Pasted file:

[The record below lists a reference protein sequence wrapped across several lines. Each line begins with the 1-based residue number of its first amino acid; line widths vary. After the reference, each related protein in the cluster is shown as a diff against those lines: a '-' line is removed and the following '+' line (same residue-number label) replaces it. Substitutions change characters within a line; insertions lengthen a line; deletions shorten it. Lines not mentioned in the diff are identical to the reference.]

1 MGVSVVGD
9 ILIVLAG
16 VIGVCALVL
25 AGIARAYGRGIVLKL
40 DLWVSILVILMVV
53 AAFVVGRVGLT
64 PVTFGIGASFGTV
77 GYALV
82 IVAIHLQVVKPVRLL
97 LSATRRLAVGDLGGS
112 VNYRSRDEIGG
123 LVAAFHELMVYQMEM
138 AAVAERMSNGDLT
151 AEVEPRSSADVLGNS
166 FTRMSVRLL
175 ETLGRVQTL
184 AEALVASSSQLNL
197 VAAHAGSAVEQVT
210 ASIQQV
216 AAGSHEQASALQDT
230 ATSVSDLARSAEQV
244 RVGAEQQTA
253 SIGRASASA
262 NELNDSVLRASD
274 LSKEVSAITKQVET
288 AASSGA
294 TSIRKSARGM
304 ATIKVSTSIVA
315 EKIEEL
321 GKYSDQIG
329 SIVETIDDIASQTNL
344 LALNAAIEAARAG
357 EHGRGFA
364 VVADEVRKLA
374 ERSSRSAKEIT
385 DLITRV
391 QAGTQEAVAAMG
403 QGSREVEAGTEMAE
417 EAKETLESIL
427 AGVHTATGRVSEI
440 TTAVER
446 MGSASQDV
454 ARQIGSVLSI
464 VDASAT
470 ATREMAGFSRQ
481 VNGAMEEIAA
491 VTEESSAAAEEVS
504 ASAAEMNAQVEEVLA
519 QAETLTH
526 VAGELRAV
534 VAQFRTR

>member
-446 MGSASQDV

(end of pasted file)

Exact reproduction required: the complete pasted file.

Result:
[The record below lists a reference protein sequence wrapped across several lines. Each line begins with the 1-based residue number of its first amino acid; line widths vary. After the reference, each related protein in the cluster is shown as a diff against those lines: a '-' line is removed and the following '+' line (same residue-number label) replaces it. Substitutions change characters within a line; insertions lengthen a line; deletions shorten it. Lines not mentioned in the diff are identical to the reference.]

1 MGVSVVGD
9 ILIVLAG
16 VIGVCALVL
25 AGIARAYGRGIVLKL
40 DLWVSILVILMVV
53 AAFVVGRVGLT
64 PVTFGIGASFGTV
77 GYALV
82 IVAIHLQVVKPVRLL
97 LSATRRLAVGDLGGS
112 VNYRSRDEIGG
123 LVAAFHELMVYQMEM
138 AAVAERMSNGDLT
151 AEVEPRSSADVLGNS
166 FTRMSVRLL
175 ETLGRVQTL
184 AEALVASSSQLNL
197 VAAHAGSAVEQVT
210 ASIQQV
216 AAGSHEQASALQDT
230 ATSVSDLARSAEQV
244 RVGAEQQTA
253 SIGRASASA
262 NELNDSVLRASD
274 LSKEVSAITKQVET
288 AASSGA
294 TSIRKSARGM
304 ATIKVSTSIVA
315 EKIEEL
321 GKYSDQIG
329 SIVETIDDIASQTNL
344 LALNAAIEAARAG
357 EHGRGFA
364 VVADEVRKLA
374 ERSSRSAKEIT
385 DLITRV
391 QAGTQEAVAAMG
403 QGSREVEAGTEMAE
417 EAKETLESIL
427 AGVHTATGRVSEI
440 TTAVER
446 MGSASQDV
454 ARQIGSVLSI
464 VDASAT
470 ATREMAGFSRQ
481 VNGAMEEIAA
491 VTEESSAAAEEVS
504 ASAAEMNAQVEEVLA
519 QAETLTH
526 VAGELRAV
534 VAQFRTR

>member
-446 MGSASQDV